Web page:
IN THE UNITED STATES DISTRICT COURT FOR THE EASTERN DISTRICT OF CALIFORNIA
August 11, 2010
SHARON E. VIRAMONTES, PLAINTIFF,
MICHAEL J. ASTRUE, COMMISSIONER OF SOCIAL SECURITY, DEFENDANT.
The opinion of the court was delivered by: Kendall J. Newman United States Magistrate Judge
FINDINGS AND RECOMMENDATION
Plaintiff, who is proceeding without counsel, seeks judicial review of a final decision of the Commissioner of Social Security ("Commissioner") denying, in part, plaintiff's application for Disability Insurance Benefits under Title II of the Social Security Act ("Act").*fn1 In her motion for summary judgment, plaintiff principally contends that the Administrative Law Judge ("ALJ") in this case erred by finding that plaintiff's disability ceased as of August 24, 2004. (Dkt. No. 21.) The Commissioner filed an opposition to plaintiff's motion and a cross-motion for summary judgment. (Dkt. No. 22.) Plaintiff filed a reply brief. (Dkt. No. 24.) For the reasons stated below, the court will recommend that this matter be remanded for further proceedings.
Plaintiff was born in 1964, has at least a high school level education, and previously worked as a food server.*fn2 (Administrative Transcript ("AT") 20.) On June 22, 2004, plaintiff filed an application for Disability Insurance Benefits ("DIB"), alleging a disability onset date of April 17, 2004. (See AT 40, 74.) Plaintiff alleged that she had impairments including bilateral carpal tunnel syndrome, an autoimmune disease, "lympho-leukopenia," drug-induced lupus, and arthritis throughout her body. (See AT 43.) Plaintiff had also had a severe reaction to a medication for pain called Celebrex, which was the cause of her autoimmune disease, and from which she has recovered.
The Social Security Administration denied plaintiff's application initially and upon reconsideration. (AT 40-41.) Plaintiff filed a request for a hearing, and the ALJ held two hearings regarding plaintiff's claims. (AT 29, 58, 60, 65, 697-722.)
In a decision dated July 28, 2006, the ALJ issued a decision that was partially favorable to plaintiff, concluding that plaintiff was disabled from April 17, 2002, through August 23, 2004. (AT 29-35.) However, the ALJ found that plaintiff's disability had ceased as of August 24, 2004. (AT 35.) Plaintiff requested review by the Appeals Council, which affirmed the ALJ's finding that plaintiff's disability persisted from April 17, 2002, through at least August 23, 2004, but remanded the matter to the ALJ for further consideration of the date that plaintiff's disability ceased. (AT 43-45.)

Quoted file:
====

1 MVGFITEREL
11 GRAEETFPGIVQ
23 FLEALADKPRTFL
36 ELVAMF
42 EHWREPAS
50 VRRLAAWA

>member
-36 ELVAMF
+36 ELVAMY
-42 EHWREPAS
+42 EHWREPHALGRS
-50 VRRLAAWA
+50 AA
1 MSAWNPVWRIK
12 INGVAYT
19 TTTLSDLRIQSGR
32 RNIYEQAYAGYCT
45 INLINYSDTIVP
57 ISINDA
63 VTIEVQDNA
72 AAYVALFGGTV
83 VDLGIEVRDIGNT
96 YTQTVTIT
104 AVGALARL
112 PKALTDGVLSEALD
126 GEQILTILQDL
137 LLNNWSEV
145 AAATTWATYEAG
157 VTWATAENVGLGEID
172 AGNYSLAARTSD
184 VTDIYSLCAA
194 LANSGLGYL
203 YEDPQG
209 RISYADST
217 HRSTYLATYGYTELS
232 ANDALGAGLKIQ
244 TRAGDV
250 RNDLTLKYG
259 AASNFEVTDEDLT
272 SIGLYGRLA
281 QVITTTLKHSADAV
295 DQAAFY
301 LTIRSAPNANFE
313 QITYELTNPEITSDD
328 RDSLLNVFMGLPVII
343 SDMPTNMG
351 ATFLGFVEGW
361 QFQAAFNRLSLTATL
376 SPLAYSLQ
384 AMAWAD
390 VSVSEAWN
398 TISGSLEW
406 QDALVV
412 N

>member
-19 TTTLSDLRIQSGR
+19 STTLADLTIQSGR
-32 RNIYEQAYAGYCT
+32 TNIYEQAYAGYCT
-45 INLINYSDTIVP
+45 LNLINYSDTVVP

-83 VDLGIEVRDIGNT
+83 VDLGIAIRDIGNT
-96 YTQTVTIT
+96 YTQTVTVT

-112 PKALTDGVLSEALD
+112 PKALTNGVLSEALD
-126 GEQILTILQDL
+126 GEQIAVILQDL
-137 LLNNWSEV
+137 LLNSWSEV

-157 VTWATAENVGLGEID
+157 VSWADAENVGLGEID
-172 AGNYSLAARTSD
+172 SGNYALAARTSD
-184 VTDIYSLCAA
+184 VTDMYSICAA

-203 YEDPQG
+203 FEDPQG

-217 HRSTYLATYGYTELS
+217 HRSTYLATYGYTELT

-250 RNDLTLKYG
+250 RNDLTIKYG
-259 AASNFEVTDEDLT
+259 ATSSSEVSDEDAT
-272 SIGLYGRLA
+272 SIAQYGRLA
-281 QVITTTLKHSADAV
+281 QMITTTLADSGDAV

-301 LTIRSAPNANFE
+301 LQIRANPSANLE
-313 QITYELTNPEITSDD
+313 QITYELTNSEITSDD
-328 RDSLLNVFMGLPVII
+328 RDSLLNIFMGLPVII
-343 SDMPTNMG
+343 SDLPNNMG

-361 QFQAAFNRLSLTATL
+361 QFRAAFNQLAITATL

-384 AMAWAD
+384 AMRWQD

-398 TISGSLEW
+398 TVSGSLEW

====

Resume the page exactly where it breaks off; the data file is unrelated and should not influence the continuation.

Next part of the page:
On remand, the ALJ conducted another hearing at which plaintiff and a vocational expert testified. (AT 670-96.) The ALJ subsequently issued a decision that again found that plaintiff's disability ceased on August 24, 2004. (AT 14-21.) The ALJ's decision became the final decision of the Commissioner when the Appeals Council denied plaintiff's request for review. (AT 6.)
II. ISSUE PRESENTED
Whether substantial evidence in the record supports the ALJ's determination that plaintiff's disability ceased on August 24, 2004. III. LEGAL STANDARDS Where the issue of continued disability or medical improvement is concerned, "a presumption of continuing disability arises" in the claimant's favor once that claimant has been found to be disabled. Bellamy v. Sec'y of Health & Human Servs., 755 F.2d 1380, 1381 (9th Cir. 1985) (citing Murray v. Heckler, 722 F.2d 499, 500 (9th Cir. 1983)). The Commissioner has the "burden of producing evidence sufficient to rebut [the] presumption of continuing disability." Id.; see also Murray, 722 F.2d at 500 ("The Secretary... has the burden to come forward with evidence of improvement."). However, a reviewing court will not set aside a decision to terminate benefits unless the determination is based on legal error or is not supported by substantial evidence in the record as a whole.*fn3 Allen v. Heckler, 749 F.2d 577, 579 (9th Cir. 1984); accord Bellamy, 755 F.2d at 1381; Murray, 722 F.2d at 500.